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  8. #8
    Quote Originally Posted by beezlebubsbum View Post
    Thanks for the in depth reply. Scary you mention slackware as I just finished downloading and attempting to install it. I downloaded the 4gb iso, but for some reason when it boots from the install disc to load the installer it says it can't find Linux.Img. I noticed it wasn't on the disc contents,but the iso doesn't seem to be corrupt. I have actually tried Slackware in the past and did actually enjoy
    it. I liked the way that packages were installed and it's modular structure. I also spent some time with gentoo which I liked when I managed to get it going in the end lol.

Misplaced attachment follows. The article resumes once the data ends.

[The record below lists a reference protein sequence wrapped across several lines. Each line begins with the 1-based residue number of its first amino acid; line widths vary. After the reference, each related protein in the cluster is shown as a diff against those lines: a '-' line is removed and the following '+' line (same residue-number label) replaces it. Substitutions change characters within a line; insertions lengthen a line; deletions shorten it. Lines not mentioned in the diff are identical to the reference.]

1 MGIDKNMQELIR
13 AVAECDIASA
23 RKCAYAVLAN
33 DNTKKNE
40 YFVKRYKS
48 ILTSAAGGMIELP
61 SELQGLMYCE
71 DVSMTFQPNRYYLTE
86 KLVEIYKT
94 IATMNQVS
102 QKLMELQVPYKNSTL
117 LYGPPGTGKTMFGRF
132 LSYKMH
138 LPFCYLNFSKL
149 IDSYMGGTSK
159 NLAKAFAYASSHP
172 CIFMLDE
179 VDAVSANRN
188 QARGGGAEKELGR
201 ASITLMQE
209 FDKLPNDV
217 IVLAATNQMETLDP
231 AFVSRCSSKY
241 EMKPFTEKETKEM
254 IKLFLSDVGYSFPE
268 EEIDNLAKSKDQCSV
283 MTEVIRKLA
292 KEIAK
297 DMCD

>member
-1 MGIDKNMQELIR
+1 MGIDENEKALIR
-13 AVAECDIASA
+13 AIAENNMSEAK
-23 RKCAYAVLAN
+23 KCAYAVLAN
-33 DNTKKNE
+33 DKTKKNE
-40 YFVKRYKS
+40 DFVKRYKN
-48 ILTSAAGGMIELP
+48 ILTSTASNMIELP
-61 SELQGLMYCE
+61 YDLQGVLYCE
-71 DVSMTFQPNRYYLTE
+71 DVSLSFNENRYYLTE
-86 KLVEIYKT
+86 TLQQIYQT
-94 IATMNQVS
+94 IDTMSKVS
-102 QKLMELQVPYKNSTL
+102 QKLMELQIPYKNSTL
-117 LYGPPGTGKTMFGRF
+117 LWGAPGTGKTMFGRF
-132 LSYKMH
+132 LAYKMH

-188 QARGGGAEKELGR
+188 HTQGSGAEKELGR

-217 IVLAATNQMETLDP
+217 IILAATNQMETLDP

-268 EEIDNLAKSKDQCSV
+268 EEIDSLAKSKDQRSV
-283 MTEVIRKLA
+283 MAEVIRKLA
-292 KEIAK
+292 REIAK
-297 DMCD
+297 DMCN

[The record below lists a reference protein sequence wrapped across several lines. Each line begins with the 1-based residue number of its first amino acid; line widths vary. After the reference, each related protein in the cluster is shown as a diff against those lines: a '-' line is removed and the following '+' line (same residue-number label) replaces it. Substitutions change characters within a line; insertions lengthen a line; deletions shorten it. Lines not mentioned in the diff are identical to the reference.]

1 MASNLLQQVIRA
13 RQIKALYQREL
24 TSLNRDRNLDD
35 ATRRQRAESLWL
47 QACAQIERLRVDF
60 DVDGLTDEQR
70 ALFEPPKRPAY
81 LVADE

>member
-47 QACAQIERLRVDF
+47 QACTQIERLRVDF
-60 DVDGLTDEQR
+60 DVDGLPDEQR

Good to see someone on the forums apart from bots lol
    Something went wrong with the download. Did you check it against the md5sum? I personally don't like KDE4. I completely agree with Linus Travolds when he said of KDE4 "What a disaster." So I use Slackware 12.2. There are people that have made packages for Gnome on Slackware but I have had nothing but problems with them. There is also packages for Enlightenment that work well.

    Down load it again from a different mirror and check the md5sum. Also use a different browser. Some browsers, such a IE, screw up the down load by replacing the end of line characters. The safest is to use FTP and not a browser at all. Get the ftp address with a browser then use FTP, set to binary, to download the iso.

    Hoe that gets you there.

  9. #9
    Advisor beezlebubsbum's Avatar
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    The kde 4.3 looks quite nice